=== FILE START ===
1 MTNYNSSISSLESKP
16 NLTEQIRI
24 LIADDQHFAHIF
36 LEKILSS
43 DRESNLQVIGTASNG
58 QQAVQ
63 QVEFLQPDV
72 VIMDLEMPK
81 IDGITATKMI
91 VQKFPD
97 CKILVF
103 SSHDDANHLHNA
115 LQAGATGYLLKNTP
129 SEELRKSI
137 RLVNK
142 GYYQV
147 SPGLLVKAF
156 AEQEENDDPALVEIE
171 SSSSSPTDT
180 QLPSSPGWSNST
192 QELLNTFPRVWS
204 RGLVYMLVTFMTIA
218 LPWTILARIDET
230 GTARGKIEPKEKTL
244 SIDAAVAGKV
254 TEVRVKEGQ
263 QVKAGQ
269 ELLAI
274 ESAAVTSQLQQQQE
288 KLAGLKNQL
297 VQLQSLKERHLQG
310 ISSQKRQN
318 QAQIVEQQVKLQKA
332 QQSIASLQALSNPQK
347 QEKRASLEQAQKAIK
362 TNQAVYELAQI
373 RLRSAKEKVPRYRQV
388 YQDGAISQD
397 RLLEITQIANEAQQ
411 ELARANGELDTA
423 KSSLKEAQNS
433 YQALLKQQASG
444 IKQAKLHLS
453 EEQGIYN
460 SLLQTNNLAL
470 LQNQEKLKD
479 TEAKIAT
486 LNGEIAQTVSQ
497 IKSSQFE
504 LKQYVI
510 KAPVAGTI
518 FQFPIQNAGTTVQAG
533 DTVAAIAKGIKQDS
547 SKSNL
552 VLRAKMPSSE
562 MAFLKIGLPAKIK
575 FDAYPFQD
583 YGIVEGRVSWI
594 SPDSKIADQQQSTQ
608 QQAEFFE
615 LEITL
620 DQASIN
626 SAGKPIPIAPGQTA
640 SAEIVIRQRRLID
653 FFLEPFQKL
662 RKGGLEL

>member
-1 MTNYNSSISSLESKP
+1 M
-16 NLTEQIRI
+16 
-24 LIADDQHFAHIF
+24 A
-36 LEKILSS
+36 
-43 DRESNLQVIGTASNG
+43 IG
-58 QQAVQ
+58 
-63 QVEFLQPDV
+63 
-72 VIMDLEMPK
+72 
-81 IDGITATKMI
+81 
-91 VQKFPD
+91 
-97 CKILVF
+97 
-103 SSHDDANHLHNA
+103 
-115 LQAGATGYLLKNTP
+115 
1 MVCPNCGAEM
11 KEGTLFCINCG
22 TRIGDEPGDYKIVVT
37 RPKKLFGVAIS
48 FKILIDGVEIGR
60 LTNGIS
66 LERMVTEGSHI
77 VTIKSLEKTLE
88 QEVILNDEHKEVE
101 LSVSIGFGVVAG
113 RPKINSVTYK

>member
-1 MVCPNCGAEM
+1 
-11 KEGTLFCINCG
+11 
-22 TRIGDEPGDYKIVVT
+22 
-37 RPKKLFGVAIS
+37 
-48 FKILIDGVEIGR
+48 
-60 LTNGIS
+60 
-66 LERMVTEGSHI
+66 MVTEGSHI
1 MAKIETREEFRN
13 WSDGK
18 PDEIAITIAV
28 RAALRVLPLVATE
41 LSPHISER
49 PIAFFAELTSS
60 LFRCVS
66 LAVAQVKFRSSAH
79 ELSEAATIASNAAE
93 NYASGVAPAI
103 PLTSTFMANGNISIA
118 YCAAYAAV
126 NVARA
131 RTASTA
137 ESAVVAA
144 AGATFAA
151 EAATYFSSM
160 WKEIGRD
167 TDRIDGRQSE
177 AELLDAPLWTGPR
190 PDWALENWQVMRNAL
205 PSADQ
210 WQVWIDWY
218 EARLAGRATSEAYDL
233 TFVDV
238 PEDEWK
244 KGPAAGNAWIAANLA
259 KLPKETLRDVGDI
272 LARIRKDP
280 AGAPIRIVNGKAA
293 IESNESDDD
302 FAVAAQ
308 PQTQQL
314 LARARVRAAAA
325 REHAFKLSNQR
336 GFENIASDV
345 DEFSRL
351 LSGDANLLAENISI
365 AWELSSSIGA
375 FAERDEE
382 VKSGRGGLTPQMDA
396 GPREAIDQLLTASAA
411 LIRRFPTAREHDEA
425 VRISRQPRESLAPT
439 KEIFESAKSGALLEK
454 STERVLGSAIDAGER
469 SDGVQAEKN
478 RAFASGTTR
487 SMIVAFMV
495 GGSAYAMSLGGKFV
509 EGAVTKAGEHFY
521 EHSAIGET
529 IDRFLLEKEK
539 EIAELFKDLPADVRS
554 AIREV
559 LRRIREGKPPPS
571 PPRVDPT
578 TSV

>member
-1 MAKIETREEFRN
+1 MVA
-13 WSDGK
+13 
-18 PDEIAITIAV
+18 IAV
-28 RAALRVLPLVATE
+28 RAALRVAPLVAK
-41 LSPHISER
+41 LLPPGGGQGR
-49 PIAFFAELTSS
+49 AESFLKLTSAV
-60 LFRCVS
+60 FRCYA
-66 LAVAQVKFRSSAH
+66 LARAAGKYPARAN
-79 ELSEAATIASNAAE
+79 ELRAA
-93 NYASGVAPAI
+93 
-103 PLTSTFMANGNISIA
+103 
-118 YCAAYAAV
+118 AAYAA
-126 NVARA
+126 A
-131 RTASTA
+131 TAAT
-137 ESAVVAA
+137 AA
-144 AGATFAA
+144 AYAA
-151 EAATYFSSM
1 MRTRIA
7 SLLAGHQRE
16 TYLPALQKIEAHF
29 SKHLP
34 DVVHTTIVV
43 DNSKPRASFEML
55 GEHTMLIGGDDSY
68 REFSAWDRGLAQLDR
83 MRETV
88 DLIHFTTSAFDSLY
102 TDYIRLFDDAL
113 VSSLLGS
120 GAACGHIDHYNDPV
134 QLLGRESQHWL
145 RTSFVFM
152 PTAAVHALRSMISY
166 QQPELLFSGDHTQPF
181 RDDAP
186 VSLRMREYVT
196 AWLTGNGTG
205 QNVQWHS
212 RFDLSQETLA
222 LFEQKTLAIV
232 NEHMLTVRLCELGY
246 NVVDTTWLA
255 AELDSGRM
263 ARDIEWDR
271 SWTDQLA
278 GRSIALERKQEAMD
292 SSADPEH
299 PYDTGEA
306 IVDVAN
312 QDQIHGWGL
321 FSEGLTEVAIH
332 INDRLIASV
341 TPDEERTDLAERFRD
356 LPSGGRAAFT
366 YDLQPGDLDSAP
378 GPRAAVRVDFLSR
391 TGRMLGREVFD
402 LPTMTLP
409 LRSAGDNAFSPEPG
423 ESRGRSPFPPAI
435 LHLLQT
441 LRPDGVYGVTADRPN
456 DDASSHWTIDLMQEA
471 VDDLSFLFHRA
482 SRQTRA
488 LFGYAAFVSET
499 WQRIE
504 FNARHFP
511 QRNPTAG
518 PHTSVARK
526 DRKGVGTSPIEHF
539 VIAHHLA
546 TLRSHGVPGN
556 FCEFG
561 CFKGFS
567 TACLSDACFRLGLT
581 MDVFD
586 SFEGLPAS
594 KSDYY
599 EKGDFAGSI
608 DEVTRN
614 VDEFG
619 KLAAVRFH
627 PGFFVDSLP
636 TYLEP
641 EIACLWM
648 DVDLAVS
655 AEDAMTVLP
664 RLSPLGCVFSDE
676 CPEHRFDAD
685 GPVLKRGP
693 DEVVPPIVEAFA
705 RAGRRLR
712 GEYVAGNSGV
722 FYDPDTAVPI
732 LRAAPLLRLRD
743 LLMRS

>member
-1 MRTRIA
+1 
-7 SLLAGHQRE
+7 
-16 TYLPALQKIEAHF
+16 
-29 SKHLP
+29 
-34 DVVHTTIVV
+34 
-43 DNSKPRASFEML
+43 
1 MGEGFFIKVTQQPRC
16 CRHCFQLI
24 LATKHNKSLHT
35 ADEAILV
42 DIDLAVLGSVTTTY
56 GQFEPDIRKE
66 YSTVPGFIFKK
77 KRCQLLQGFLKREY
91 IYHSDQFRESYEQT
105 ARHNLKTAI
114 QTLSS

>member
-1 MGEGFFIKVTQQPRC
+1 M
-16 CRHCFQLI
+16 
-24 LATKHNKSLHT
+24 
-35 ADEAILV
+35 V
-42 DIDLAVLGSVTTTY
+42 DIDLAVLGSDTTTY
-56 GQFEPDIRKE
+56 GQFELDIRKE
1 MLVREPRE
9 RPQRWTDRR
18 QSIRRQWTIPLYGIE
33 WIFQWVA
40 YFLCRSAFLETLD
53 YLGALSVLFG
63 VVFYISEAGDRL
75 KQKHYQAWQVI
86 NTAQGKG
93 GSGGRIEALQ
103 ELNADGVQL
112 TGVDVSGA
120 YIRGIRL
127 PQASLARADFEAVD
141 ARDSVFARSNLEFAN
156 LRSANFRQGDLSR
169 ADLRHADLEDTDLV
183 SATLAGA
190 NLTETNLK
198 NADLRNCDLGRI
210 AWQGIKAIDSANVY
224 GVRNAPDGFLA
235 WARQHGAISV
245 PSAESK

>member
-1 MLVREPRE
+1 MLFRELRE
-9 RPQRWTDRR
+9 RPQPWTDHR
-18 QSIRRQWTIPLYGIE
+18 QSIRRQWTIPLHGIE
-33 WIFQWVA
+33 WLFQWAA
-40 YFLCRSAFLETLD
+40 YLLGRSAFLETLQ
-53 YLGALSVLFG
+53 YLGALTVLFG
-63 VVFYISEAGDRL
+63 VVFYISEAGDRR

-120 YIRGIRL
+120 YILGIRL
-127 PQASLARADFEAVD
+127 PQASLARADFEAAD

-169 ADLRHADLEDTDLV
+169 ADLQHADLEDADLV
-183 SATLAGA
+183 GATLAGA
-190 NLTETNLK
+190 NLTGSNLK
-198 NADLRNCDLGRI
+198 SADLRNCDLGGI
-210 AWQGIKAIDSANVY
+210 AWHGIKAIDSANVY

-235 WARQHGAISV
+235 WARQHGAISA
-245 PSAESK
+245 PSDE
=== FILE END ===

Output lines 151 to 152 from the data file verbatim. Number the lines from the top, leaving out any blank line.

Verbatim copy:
302 FAVAAQ
308 PQTQQL